A punk for president

Since it seems fairly evident that only a white male can win our nation’s highest office, I think it’s time for someone to step up. Perhaps you can guess who I think should run—though he’s made no formal announcements. The G-Man—that versatile, highly intelligent artist whose newest project explores the attack on reason in our era.

Isn’t it time for a president with an education? Isn’t it time for a commander-in-chief who can speak to the masses, exploring global warming with as much ease as he discusses the death of dissent? Who can put his finger on the pulse of a culture—and diagnose the disease?

Isn’t it time for a leader who can deliver brutally fast vocals backed by thrashing guitars, hardcore rhythms and inventive choruses?

OK, I admit it. I stole some of that last bit of description from the Bad Religion MySpace page where lyricist and lead vocalist Greg Graffin talks about his band’s recent release, “New Maps of Hell.”

Yes, the G-Man to whom I refer is Graffin—co-founder of the quintessential punk band, Bad Religion.

Hum along with me: “Because we’re animals with golden rules who can’t be moved by rational views …”

What? You thought I was talking about Al Gore? A break, give me. Al Gore doesn’t even have his own MySpace page. And though his recent book, The Assault on Reason, starts out solid enough, it soon devolves into a familiar sweeping rant against our new totalitarian regime—from the PATRIOT Act to Guantanamo to the ailing state of our cherished marketplace of ideas.

For a few minutes I raved about Gore’s book. But face it. The man’s a grad school drop-out. I’ve moved on.

Released in July, Bad Religion’s 14th CD combines brilliant lyrics with that crazed thrashing telltale BR speed. After purchasing it on the day it was released, I popped it in the stereo and immediately latched on to the fourth track, “New Dark Ages.”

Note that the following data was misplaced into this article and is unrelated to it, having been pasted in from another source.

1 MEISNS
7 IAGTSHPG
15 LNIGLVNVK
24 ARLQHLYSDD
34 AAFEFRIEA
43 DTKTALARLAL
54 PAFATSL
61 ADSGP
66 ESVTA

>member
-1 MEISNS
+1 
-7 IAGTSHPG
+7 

“Yeah can you hear the call in our rambling land susurrations,” Graffin sings. “That can expand beyond all hope of light and plunge us into unrelenting night. A pall on truth and reason. It feels like hunting season.”

You won’t catch Gore using words like “susurration,” which I had to look up. (Noun: a soft, whispering or rustling sound, a murmur.) What, does Graffin have a doctoral degree from Cornell in evolutionary paleontology or something?

When he’s not performing for screaming teens who’ve memorized all the words to all his songs, Graffin teaches a popular class in evolution at UCLA. I e-mailed him there, asking if he’d consider a run for president. Maybe he could even allow Gore on his ticket.

I haven’t heard back yet. The band is on the road this summer, plugging its new album at Warped Tour.

Graffin apparently pledged to run for president about a decade ago—though he was then in his early 30s and ineligible for the nation’s highest office. T-shirts were printed with the motto: “Greg for President.” If elected, he reportedly told concert-goers, he would appoint band members to the cabinet.

Graffin is now 42 and more relevant than ever.

Like Gore, Graffin has written a popular and much quoted manuscript.

In “The Punk Manifesto,” Graffin describes the “punk” mindset as “the constant struggle against fear of social repercussions.”

Graffin writes: “Punk is a belief that this world is what we make of it, truth comes from our understanding of the way things are, not from the blind adherence to prescriptions about the way things should be.”

The manifesto, about the length of an RN&R cover story, is short and to the point—as any good manifesto should be.

Gore’s book is really long.